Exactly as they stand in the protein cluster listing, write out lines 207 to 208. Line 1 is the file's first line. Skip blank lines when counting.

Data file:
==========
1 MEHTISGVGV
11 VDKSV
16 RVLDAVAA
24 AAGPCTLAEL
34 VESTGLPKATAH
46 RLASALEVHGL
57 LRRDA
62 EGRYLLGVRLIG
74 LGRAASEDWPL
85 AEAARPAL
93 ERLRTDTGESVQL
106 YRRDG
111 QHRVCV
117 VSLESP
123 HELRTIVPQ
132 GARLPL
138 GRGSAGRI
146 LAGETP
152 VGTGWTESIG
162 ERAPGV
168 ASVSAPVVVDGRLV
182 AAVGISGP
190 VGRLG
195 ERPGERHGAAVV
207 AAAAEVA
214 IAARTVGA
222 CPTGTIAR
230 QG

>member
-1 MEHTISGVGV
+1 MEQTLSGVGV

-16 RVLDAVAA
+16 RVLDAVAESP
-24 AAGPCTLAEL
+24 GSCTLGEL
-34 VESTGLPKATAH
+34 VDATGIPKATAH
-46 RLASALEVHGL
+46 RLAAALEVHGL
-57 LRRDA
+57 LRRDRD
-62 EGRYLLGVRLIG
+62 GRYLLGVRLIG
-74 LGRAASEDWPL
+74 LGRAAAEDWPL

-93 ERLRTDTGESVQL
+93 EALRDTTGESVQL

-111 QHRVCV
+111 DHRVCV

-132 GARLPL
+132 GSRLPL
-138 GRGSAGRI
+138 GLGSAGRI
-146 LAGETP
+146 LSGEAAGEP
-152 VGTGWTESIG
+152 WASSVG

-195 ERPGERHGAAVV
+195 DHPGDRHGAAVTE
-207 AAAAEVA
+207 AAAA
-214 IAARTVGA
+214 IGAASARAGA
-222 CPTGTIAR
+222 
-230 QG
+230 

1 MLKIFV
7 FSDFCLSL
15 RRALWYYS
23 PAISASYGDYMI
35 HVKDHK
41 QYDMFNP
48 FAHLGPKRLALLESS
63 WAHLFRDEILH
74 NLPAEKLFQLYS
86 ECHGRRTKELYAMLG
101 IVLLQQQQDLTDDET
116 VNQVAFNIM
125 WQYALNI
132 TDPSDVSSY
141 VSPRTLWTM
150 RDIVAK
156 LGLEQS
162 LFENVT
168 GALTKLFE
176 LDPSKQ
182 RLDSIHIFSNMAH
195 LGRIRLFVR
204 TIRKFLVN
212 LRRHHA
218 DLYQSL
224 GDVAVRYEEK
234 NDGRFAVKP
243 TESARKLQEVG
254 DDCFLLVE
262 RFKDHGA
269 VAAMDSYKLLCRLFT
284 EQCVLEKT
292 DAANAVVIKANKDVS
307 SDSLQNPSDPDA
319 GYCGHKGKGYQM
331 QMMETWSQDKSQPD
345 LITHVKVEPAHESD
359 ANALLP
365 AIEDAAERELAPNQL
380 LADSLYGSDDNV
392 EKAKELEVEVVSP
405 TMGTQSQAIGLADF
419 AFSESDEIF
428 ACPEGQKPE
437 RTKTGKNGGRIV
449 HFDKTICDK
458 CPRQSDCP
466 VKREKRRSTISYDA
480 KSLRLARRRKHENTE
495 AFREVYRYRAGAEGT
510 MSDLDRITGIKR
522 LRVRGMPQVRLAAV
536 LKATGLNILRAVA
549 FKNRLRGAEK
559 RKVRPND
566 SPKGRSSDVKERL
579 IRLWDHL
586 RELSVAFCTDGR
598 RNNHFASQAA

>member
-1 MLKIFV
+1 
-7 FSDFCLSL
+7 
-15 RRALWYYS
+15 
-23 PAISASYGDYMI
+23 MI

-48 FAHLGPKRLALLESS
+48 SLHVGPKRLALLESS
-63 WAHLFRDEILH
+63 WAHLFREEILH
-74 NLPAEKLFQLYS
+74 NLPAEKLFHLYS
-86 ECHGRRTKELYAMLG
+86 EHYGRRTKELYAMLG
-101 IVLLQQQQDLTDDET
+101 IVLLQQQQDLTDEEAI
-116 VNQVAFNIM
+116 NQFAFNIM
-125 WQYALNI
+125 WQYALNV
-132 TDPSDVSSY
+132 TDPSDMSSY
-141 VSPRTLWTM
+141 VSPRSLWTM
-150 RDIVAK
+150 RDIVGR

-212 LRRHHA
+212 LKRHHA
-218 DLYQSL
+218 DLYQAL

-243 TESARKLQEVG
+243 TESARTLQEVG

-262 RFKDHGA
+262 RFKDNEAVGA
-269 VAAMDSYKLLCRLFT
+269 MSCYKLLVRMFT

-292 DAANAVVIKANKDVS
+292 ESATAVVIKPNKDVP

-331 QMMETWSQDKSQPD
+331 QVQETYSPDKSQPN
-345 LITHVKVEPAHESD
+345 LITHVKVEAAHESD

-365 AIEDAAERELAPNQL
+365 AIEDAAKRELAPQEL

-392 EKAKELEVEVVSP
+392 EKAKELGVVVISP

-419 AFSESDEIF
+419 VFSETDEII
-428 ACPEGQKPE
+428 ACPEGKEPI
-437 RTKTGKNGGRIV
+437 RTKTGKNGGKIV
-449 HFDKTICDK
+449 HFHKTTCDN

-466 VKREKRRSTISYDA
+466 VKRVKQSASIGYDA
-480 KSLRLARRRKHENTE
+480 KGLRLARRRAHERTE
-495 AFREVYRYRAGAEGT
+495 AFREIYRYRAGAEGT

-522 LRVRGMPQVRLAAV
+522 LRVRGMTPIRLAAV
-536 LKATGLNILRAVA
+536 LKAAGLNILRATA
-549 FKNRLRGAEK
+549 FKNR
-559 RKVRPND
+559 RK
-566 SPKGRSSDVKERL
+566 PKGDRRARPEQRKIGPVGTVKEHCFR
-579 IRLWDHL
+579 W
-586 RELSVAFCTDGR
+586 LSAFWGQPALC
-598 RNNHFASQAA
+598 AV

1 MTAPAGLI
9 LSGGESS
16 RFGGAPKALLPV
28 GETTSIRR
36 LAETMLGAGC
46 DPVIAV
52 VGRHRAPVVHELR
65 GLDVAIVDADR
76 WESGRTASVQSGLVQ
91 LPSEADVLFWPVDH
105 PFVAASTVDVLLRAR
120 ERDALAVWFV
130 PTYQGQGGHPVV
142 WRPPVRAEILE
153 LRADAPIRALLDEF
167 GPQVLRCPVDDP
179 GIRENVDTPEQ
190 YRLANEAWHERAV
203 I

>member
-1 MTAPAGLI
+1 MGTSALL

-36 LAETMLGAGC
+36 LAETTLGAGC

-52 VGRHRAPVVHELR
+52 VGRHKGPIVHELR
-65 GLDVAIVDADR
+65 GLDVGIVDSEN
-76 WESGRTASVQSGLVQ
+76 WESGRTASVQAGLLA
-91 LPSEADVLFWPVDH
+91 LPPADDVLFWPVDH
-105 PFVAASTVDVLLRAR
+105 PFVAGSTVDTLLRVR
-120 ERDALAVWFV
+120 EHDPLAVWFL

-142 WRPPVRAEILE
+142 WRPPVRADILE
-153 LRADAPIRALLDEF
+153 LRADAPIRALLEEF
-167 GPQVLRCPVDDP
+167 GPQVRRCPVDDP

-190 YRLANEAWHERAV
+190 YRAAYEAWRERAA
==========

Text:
9 LSGGESS
16 RFGGAPKALLPV